So here is an interview I did more than fourteen years ago with Anders Iwers, the bassist of the Swedish death metal band Tiamat. It was going to be published in a fanzine I was then making with two friends. However, our plan fell through, the second issue was never published, and I was left with the interview in my recorder. I kind of forgot about it for years. Recently I decided it was a pity not to publish it somewhere, and this 'somewhere' is my blog. I was giggling throughout the interview because I was so nervous, but Anders was very sweet, easy-going and polite. So, after exchanging our hellos with him, here is the actual interview...
Elizabeth: -Before we begin, I am going to tell you something that I thought was a compliment to you. My best friend came to visit me last night, so you know, I just went to the stereo and pressed play, without checking which CD is inside. After the first ten seconds, he exclaims, "Oh! Tiamat!' and I am like, "Wow, how do you do this?" He replied, "Very simple! It's the bass. It's so characteristic. You can't mistake it." And I said, "Okay, I'm going to tell Anders! He'll probably appreciate it."
Anders Iwers: That's indeed a compliment. Thank you!
-You are welcome. He said that it's something totally characteristic of your sound. "Listen to it", he said. "It's deep, it's not rough. It's melodic. As soon as you hear it, you say, it's Tiamat." I was very happy about this comment.
AI: Well, I am happy about it.
-Okay, onward with the questions. I am going to ask you a few questions about your new album, (Note: at the time, it was Prey) hopefully not boring ones, and hopefully not something you have answered 3000 times before.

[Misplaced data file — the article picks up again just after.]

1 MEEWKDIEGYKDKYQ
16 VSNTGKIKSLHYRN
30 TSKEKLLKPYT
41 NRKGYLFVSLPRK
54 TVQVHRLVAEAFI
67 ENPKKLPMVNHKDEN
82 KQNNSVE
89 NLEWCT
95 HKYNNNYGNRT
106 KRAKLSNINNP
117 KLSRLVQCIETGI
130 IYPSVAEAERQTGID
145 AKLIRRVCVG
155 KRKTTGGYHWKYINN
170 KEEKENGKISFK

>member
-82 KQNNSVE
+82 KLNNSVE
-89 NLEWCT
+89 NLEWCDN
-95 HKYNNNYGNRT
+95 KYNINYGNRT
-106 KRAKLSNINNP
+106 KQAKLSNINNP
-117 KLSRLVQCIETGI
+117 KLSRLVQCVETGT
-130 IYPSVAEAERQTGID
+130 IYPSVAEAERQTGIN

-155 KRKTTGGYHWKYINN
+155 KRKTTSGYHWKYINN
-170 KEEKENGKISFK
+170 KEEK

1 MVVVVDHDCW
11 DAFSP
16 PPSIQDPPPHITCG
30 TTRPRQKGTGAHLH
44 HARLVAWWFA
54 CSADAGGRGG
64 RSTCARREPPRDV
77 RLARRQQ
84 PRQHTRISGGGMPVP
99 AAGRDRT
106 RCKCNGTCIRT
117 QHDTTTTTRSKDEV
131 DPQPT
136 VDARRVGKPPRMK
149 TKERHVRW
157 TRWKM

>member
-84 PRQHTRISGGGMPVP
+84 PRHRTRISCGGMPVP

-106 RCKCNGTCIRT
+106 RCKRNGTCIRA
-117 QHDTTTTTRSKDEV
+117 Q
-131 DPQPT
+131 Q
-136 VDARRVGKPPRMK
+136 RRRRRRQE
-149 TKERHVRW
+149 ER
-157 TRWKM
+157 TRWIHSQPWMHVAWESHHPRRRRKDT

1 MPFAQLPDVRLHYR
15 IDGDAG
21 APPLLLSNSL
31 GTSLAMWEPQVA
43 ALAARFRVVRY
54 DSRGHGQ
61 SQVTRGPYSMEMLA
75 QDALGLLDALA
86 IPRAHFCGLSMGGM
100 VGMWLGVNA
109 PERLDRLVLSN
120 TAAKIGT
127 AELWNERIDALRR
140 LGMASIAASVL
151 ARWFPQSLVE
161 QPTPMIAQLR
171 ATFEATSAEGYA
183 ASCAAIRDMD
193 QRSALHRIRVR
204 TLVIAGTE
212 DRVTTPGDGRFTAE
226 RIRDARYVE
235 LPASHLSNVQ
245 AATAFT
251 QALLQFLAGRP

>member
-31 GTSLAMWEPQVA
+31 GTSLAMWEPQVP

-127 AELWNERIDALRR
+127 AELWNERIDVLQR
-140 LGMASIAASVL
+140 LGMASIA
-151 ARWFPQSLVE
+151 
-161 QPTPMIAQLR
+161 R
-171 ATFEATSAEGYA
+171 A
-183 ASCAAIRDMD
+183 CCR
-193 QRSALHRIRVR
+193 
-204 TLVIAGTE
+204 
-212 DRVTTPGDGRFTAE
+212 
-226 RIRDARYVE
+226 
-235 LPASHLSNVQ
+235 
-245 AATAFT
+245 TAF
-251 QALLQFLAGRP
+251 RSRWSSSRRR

AI: I'm sure it is going to be fine.
-And then I am going to ask you some general questions as well. Okay, so: first strange question. The artwork on your CDs is becoming wackier and wackier, if you know what I mean. Actually it has become progressively darker, more rich, more distorted. Do you have any kind of control over the representation of your work? Some kind of collaboration, or...
AI: Absolutely. Our singer does the artwork for the albums. I mean we have as much control over it as we possibly can, actually. We do it all ourselves. I really like that because it provides contact with the lyric sense and the atmosphere of the album. It's one step closer than using any artist, and it is very reflective of how we see the album.
-That is great! I noticed this, because there are bands that have this characteristic 'one type of artwork for everything' kind of artwork, so I was wondering how you did it.
AI: Yes, you can have a really good artist who does his work, but he doesn't have anything to do with the music...
-But you want to use sight as much as hearing. To provoke thought, etc.
AI: Exactly. We tend to see music as covers. I don't want to say too much because the atmosphere is for everyone to decide. It's graphic.
-It creates images in one's mind. I am of the opinion that good music creates images in someone's mind. It's like traveling somewhere. Or seeing things. Snapshots of people, places.
-Next question. For the song Pentagram, you used a poem by Crowley. How did this come about? Is it a recent interest into the occult, or...
AI: It is not recent. We've been quite interested in all things religious and occult since day one, basically. The reason we used that poem is that we didn't have lyrics at that point. We used that because it seemed fitting like a working theme as we were developing the music, and after a while you couldn't really hear the song with different lyrics, so we had to ask for permission from the owner of his estate, the OTO. They didn't give us permission to print the lyrics. I am guessing they hoped that people interested in the lyrics would actually search for information and read more on Crowley. That's just a guess.
-I think it is a good idea actually. Give someone a starting point to go and look for themselves.
AI: It's actually working. A while ago I was talking with a journalist, and he did go and found the poem. So it's working.